A 23-year-old man in Chicago developed a rare, festering fungal lesion on his lower lip after he reportedly “snipped a pimple” with a woodworking blade.
Doctors at the John H. Stroger Jr. Hospital of Cook County treated the man, who was an otherwise healthy construction worker. In a case report, recently published in The Journal of Emergency Medicine, the doctors described the lesion as a blood-crusted, warty plaque with a hardened border. It spanned the width of his mouth and had erupted just below his lips. You can see it here, but warning: it’s really gross.
The man reported that it had developed over the course of seven months, after he took the woodworking tools to what he called a pimple (although it’s possible it was any type of skin lesion, including a canker or cold sore).
A skin biopsy revealed a rare, budding yeast form growing in the lesion. Further fungal culturing identified it as Blastomyces conidia, fungi that tend to live in soil and wet, decaying wood in areas around waterways. It’s known to cause infection—called blastomycosis—in humans and animals. However, the vast majority of cases present as a lung infections, likely caused by people kicking up and inhaling spores, usually from soil. In these cases, the infection may go undetected or cause mild, flu-like symptoms. But if the infection spreads to the blood, similar warty lesions can pop up on the skin and elsewhere.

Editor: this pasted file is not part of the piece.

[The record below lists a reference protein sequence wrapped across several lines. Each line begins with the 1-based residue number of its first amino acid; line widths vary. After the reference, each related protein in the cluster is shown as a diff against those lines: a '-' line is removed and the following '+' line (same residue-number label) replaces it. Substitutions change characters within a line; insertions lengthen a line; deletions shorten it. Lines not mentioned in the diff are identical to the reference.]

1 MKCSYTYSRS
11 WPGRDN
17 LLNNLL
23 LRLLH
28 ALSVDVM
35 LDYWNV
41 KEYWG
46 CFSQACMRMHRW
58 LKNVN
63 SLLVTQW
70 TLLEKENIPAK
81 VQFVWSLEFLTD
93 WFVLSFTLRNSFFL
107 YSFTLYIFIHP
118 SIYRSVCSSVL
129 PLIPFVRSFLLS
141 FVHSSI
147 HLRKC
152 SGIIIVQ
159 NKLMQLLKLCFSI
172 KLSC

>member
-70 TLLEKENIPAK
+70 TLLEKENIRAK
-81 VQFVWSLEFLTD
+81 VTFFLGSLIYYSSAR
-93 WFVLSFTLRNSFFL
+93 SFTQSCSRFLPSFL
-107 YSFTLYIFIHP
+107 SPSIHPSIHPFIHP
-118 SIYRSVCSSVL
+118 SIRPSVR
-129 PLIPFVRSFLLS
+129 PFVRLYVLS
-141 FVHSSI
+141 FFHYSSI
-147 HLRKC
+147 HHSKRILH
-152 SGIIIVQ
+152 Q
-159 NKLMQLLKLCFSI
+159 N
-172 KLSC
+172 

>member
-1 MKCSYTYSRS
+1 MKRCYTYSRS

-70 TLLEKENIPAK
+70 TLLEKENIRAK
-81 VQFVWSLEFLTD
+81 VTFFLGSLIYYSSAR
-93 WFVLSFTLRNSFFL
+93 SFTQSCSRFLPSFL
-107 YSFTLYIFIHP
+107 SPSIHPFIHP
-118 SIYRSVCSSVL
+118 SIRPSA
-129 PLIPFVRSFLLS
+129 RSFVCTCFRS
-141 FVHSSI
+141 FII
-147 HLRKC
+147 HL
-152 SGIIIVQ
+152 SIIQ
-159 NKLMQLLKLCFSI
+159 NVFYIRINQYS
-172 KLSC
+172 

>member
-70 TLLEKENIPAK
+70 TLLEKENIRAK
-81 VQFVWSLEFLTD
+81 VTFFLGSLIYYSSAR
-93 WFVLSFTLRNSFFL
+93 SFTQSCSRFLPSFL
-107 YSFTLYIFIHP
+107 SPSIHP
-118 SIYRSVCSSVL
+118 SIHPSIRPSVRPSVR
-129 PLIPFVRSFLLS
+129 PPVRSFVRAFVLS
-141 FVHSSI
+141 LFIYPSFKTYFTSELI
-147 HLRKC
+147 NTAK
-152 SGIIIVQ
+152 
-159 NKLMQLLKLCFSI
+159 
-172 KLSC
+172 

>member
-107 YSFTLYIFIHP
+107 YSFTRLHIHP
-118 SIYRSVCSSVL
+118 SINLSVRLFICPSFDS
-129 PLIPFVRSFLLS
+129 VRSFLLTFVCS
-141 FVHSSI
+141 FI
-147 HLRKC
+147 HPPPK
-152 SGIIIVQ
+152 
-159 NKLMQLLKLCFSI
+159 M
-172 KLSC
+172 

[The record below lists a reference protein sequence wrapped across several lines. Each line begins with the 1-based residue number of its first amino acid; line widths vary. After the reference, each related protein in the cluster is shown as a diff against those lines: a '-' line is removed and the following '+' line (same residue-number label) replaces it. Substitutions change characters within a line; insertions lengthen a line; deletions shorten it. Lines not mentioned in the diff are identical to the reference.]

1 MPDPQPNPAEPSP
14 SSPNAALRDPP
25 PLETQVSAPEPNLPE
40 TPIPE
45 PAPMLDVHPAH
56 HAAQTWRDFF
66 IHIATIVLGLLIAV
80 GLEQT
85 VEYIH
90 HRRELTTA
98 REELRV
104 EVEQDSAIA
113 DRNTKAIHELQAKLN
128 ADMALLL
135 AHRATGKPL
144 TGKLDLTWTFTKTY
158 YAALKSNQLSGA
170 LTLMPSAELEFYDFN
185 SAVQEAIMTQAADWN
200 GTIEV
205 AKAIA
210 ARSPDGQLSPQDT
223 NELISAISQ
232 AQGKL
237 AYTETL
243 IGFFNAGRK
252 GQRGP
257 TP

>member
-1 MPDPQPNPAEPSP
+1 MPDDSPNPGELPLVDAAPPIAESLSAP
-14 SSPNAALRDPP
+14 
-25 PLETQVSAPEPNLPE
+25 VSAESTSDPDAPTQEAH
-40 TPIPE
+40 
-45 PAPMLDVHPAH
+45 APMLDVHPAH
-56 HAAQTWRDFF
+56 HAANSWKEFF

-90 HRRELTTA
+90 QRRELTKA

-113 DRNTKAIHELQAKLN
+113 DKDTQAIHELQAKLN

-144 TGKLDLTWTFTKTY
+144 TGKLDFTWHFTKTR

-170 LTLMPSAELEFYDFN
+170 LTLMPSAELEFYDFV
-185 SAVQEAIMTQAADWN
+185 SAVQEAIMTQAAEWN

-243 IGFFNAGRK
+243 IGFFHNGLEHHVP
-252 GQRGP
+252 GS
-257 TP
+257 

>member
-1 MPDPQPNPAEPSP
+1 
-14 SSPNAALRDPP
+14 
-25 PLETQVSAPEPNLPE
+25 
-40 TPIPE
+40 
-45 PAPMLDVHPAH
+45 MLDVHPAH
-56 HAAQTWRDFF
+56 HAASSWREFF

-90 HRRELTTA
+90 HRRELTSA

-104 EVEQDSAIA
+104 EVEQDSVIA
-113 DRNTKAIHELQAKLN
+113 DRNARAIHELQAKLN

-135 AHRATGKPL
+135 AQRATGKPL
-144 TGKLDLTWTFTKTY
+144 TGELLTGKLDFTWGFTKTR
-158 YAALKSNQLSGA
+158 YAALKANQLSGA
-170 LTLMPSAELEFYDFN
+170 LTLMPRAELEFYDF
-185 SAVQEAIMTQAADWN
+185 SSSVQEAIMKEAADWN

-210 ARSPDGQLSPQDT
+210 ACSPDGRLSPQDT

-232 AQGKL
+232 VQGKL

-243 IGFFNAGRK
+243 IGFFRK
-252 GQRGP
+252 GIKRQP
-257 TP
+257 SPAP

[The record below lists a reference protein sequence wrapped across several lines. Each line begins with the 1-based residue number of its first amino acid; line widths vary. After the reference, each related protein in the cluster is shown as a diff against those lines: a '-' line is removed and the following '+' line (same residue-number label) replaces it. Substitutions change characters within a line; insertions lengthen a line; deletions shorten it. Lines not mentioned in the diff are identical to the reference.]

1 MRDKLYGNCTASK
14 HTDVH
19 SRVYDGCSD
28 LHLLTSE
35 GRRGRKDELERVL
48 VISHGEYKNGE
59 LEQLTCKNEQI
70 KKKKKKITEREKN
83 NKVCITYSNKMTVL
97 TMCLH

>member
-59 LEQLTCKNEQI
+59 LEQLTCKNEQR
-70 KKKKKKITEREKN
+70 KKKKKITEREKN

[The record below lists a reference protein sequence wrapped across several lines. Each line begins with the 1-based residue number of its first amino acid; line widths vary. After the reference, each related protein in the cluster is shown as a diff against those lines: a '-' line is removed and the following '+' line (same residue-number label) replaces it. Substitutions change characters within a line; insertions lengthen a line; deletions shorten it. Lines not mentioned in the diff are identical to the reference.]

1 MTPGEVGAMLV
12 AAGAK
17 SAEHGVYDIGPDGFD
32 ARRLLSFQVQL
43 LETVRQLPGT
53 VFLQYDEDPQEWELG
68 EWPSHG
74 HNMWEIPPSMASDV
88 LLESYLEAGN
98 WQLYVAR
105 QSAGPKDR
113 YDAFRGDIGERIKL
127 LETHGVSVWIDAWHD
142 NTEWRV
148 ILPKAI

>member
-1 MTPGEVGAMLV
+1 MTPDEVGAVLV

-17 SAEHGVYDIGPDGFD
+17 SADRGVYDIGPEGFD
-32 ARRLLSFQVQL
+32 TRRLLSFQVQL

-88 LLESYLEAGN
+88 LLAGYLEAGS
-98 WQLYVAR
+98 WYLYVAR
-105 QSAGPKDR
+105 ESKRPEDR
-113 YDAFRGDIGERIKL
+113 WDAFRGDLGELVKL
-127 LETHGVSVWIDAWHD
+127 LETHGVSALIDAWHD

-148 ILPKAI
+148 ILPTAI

The construction worker’s lesion wasn’t linked to a lung infection, however. His chest X-rays were clear and he had no other symptoms. Instead, doctors suspect he directly infected his skin with the dirty woodcarving blade, which could easily have been contaminated with spores.
Doctors have recorded fewer than 50 such direct skin infection cases in the medical literature.
However gross, the infection is luckily treatable. Doctors gave them man an anti-fungal medication and the lesion was significantly cleared up in two weeks.
Popping zits is generally not a great idea, dermatologists warn. You run the risk of making a pimple more inflamed and painful, creating scars, and spurring skin infections. But, if you really must pop an over-ripe pimple, at least don’t do with it dirty carving tools.
The Journal of Emergency Medicine, 2017. DOI: 10.1016/j.jemermed.2017.09.034 (About DOIs).
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